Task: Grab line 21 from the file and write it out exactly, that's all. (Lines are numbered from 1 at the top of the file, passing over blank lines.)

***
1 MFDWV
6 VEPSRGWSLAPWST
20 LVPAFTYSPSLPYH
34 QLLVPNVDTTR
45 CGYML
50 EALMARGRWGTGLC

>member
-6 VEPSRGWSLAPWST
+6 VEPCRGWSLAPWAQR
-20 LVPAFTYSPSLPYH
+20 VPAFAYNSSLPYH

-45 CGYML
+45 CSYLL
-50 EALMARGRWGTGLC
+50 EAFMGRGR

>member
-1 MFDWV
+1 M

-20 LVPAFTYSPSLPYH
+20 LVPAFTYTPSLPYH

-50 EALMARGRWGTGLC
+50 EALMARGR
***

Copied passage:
-50 EALMARGRWGTGLC